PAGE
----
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New York Film Festival Review: ”BPM (Beats Per Minute)” (2017) ★★★★★


There are not that many films that talk about AIDS infected individuals, how the pharmaceutical companies take their approach toward such a deadly disease, and the government that does not do much work to prevent the numbers of infected from rising. More importantly, how the activists battle to educate people and make them aware of AIDS and its irreversible implications.

By the time BPM begins, AIDS had already viciously claimed so many lives. Those who are still alive or at least that revolve around this film, are involved in ACT UP, their AIDS advocacy moment to prevent the disease from spreading. It also offers a sensitive look into how the heroes of BMP got infected in the first place, the background of protests, how they have been planned, arranged and even executed. Through that process there are acts of violence as well, but no matter how brutal the protest could be escalated, it’s never higher or brutal than the sense of indifference being effectively shown by the state.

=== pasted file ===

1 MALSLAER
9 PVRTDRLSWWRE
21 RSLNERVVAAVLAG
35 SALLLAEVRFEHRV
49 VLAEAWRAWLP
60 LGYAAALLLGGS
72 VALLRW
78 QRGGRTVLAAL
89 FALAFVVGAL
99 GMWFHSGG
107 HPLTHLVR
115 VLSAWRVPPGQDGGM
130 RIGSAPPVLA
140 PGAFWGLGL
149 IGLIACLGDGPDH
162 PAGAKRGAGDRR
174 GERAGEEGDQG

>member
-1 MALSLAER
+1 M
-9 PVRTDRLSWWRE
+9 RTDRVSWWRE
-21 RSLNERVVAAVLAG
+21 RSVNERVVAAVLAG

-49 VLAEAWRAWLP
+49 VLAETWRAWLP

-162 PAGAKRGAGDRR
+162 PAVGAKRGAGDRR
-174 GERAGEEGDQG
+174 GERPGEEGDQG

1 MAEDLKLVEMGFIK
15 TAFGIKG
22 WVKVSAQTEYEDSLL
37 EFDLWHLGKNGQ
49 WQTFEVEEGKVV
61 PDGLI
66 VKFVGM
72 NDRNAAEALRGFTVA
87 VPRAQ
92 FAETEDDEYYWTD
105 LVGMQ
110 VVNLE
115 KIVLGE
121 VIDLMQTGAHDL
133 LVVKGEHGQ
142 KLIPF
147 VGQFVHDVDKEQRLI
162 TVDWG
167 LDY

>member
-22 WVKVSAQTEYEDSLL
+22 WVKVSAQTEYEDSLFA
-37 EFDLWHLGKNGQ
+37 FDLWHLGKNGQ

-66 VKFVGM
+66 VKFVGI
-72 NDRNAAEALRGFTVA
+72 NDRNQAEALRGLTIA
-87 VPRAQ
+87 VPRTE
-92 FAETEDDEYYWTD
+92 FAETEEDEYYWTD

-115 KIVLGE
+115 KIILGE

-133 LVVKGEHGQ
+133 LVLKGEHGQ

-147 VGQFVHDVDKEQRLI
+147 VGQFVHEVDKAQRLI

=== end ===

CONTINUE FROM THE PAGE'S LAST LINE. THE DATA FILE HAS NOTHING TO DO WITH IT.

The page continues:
Nathan recently joined to ACT UP community lead by Sophie who trains everyone the technique of the right protest. However, Nathan, a charming young man who does not have a long life to live joins the group of protesters that promote violence. All these and many things will come together to culminate the beats of every heart in a very astonishing way.

Beats per Minute is a powerful drama and one of the best narrated films about the struggle and frustration of the ACT UP community, their way of educating people and raising awareness. This film is not about who will live longer with AIDS but about people who make sure their legacy will be lived upon those who gave their lives due to AIDS. What this film teaches, and it’s very important to comprehend – protection comes first rather than anything else. It’s just that unfortunately it comes only from those people who learnt it the hard way.

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